My only requirement before seeing Ivan Reitman’s Draft Day was that it be more enjoyable than this past year’s Super Bowl XLVIII, where the Seattle Seahawks decimated the Denver Broncos 43-8. Granted the bar was not set very high; meaning as long as I didn’t slip into a coma, it passed. The film is carried by Kevin Costner, returning to his sports genre roots, and was directed by Ivan Reitman, on a script co-written by Scott Rothman and Rajiv Joseph, whose writing credits for feature films are quite sparse.
Sonny Weaver Jr. (Kevin Costner) is the General Manager (GM) of the notoriously lousy Cleveland Browns and he has only twelve hours until the 2014 NFL Draft begins. With something to prove to himself, his father’s ghost, his team, and the city of Cleveland, he sets out to reconstruct his ailing team. When an unexpected proposition falls in his lap, from the GM of the Seattle Seahawks, he makes a risky trade that grants him the number one pick at the upcoming draft. He spends the next several hours carrying around a football (just in case we forgot this was a film about football) and contemplates if his pick should be the Heisman trophy winner Quarterback Bo Callahan (Josh Pence), that every team wants, or Vontae Mack (Chadwick Boseman), whom he’s always had his eye on. Despite inputs and verbal lashings from the team’s owner, Anthony Molina (Frank Langella), the team’s Coach Penn (Dennis Leary), his pseudo girlfriend Ali (Jennifer Garner), and his own mother (Ellen Burstyn), he makes his own decision, with just a few minutes to spare.
Kevin Costner does a fine job in Draft Day. He nails the nuances of a determined GM who cares deeply about the fate of his team and is more motivated by doing what is right than what everyone else wants. He shows a softer side in some of his scenes with Ali, and in other scenes executes temper tantrums, like throwing his intern’s laptop into the wall, with tremendous gusto.
Draft Day has a very large cast and even some cameos from NFL legends. But this is Costner’s film and the supporting actors interchangeably rotate around him. Dennis Leary plays true to type, an annoying, in your face guy, who says what he feels and thinks no matter what. Jennifer Garner walks the line of an intelligent salary cap analyst who is still sleeping with her boss. Her performance is reminiscent of her role in Dallas Buyers Club, both solid and supporting. However, it’d be nice to see her land a lead role in a future film and quit lurking in the shadows.
The majority of Draft Day involves scenes where Sonny is on the phone with different NFL GMs. Rather than use muddled voice-over, Reitman chooses to intercut these scenes. That is the wiser choice, since more than half the film involves the telephone. But rather than jump back and forth from location to location, Reitman uses a split screen instead. I can’t figure out why he opted to use a device that is a throwback to 1970’s filmmaking. Using it once or twice may be forgivable, but after the fifth time it becomes an irritant and only throws the viewer out of the narrative.
To make matters worse, when he cuts from the end of the telephone conversation to either a new scene or back to the original scene location, he accomplishes these types of transitions by using wipes. After a while, the film starts to resemble a Microsoft PowerPoint Tutorial given at an adult education class.
Draft Day can’t help but fall victim to the Hollywood formula machine. Somebody wanted to make a film about the NFL Draft and ratchet up the drama, as if this day signals the world’s end. But an Exec somewhere must have decided that the film was missing heart, and therefore enter the melodramatic love story. The problem being that, I barely got my box of Junior Mints open before I knew that Ali was… drumroll please… pregnant. Don’t worry, this isn’t a spoiler, since it’s revealed within the first five minutes and even the shittiest Las Vegas Mentalist, who performs off the strip, could have seen that coming. Couple that with the fact that Sonny’s father passed away the week before the draft, and his mother insists they need to spread his ashes on… drumroll please… Draft Day, and you end up with a football film relying on cheesy daytime soap opera clichés.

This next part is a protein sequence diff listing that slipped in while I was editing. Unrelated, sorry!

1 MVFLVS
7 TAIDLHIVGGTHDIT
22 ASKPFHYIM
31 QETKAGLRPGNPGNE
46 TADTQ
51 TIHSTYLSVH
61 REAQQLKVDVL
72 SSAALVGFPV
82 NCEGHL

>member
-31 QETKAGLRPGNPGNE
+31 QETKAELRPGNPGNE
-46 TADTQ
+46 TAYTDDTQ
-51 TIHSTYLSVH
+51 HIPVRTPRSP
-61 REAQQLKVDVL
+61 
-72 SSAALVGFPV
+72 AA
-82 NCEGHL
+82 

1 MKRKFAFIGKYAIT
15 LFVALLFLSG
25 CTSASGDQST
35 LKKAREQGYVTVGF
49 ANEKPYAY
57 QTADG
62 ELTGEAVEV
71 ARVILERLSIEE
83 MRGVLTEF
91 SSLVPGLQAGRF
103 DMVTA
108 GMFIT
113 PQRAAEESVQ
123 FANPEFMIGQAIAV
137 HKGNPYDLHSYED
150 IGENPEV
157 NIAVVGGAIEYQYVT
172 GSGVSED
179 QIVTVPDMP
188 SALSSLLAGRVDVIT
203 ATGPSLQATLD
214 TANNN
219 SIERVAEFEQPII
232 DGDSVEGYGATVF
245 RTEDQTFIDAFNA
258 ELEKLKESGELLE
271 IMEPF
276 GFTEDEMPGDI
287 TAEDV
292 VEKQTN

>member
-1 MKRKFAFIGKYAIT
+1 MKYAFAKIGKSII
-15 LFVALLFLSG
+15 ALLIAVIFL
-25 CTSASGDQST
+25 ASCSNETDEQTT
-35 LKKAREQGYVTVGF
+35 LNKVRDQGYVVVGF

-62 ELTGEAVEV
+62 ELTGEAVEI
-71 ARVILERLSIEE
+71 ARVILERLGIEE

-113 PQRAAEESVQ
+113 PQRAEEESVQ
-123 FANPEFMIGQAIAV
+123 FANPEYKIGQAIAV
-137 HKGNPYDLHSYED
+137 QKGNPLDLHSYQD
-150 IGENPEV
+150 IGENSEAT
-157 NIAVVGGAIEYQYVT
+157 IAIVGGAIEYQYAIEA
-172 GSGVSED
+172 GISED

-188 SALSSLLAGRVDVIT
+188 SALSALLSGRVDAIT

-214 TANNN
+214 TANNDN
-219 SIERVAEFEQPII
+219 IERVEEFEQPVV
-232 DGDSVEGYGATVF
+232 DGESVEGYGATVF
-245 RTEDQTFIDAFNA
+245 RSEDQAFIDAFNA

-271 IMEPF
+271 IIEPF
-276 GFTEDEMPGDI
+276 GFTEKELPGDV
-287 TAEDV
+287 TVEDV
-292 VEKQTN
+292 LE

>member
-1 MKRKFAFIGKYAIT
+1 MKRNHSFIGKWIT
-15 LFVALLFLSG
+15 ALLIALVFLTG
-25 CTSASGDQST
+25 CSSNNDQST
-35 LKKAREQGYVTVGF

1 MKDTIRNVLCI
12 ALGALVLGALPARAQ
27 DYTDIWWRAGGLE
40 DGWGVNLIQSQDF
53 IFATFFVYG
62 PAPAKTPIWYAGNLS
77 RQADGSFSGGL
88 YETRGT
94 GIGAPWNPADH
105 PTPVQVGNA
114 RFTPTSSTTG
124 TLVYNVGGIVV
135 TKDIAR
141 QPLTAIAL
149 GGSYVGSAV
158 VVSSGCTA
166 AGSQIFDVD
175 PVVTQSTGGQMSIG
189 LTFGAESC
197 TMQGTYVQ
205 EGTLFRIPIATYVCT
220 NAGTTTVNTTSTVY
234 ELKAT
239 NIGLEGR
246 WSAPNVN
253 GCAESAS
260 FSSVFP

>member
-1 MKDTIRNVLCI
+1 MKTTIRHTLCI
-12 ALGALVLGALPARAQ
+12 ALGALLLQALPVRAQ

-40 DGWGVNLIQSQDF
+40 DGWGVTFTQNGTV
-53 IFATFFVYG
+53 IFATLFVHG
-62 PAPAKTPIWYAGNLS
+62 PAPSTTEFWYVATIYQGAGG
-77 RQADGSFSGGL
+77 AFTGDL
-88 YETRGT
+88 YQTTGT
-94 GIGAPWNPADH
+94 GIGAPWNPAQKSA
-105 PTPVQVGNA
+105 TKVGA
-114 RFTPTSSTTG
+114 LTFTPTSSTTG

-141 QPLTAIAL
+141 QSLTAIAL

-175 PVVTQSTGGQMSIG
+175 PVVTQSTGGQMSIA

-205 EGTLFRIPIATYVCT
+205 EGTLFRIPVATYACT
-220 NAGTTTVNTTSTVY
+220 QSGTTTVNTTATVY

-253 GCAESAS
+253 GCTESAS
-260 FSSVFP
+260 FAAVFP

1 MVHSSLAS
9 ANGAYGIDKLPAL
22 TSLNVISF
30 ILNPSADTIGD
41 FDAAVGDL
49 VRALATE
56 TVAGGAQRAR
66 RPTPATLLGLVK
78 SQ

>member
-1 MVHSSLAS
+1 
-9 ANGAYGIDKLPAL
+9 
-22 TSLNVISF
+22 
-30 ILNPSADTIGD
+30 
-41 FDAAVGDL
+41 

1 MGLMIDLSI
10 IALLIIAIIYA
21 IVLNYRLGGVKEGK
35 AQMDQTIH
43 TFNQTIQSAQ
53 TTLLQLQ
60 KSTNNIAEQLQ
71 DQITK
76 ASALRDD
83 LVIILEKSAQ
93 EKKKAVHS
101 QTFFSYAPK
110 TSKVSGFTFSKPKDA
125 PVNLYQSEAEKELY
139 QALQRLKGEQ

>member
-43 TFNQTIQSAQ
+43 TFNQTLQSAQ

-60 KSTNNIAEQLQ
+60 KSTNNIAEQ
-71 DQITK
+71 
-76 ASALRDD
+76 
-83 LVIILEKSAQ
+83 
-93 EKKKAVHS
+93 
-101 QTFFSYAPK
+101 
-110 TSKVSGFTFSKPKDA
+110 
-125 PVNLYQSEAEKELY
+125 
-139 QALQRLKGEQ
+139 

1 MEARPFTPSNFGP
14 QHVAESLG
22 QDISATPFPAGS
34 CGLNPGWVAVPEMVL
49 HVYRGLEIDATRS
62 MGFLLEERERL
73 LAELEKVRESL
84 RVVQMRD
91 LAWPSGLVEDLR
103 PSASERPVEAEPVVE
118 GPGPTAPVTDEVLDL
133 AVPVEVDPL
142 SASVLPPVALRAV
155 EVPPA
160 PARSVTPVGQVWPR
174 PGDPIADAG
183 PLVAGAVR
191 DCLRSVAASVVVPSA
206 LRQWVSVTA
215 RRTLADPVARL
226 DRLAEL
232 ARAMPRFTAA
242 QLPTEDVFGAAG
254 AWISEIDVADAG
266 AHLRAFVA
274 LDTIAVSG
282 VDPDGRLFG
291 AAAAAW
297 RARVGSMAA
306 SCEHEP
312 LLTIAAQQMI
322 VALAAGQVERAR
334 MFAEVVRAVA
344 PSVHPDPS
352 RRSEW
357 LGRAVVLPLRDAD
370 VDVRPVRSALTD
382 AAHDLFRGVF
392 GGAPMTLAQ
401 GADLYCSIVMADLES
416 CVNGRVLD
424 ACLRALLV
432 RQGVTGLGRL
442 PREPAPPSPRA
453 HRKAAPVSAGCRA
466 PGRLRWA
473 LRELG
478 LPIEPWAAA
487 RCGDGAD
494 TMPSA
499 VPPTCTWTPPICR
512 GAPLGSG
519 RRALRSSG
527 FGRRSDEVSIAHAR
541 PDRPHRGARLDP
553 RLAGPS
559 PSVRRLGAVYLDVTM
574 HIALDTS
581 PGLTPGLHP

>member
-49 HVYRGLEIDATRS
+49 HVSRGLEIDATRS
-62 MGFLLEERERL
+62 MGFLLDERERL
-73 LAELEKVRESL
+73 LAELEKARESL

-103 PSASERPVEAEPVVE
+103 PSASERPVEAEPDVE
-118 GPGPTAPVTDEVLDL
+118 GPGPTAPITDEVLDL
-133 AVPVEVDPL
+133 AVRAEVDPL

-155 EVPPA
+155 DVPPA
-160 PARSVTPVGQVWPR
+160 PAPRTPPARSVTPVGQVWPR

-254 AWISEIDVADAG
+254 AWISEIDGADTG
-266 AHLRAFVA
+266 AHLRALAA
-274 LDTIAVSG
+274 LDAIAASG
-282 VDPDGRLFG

There is a scene early on in the film, where Sonny has a meeting with Anthony, the Cleveland Browns’ owner. Anthony is obviously wealthy and likes to impart his wisdom and team wishes in a passive aggressive way. His character is supposed to be a prick, but a formidable prick. His goal is to influence Sonny and terrify him that if he messes up the draft, he’s most likely out of a job. Then why does Anthony choose to have his meeting with Sonny at a closed water park? It’s hinted that Anthony owns this water park, so obviously he’s a titan of industry. But the scene doesn’t fit with the rest of the film, which is shot predominantly at the Brown’s facility. Perhaps, this water park needed some marketing of its own. Either way, I’m still going to Atlantis when I want to drop fifty feet and land in a pool of questionably chlorinated water.
If you don’t mind being subjected to what really is a two-hour marketing campaign for the NFL and your spring flag football league is just not cutting it, then Draft Day is for you. If you’d rather save yourself $12, then Netflix Rudy and call it a day.
Take a Drink: every time the countdown clock to the draft is shown on screen.
Take a Drink: every time they show an NFL stadium and superimpose the title of the team on the screen.
Take a Drink: every time a split screen is used during a telephone conversation.
Do a Shot: every time Coach Penn (Dennis Leary) flashes his NFL Super Bowl ring.
Shogun a Beer: every time Sonny and Ali have a meeting in the office supplies closet.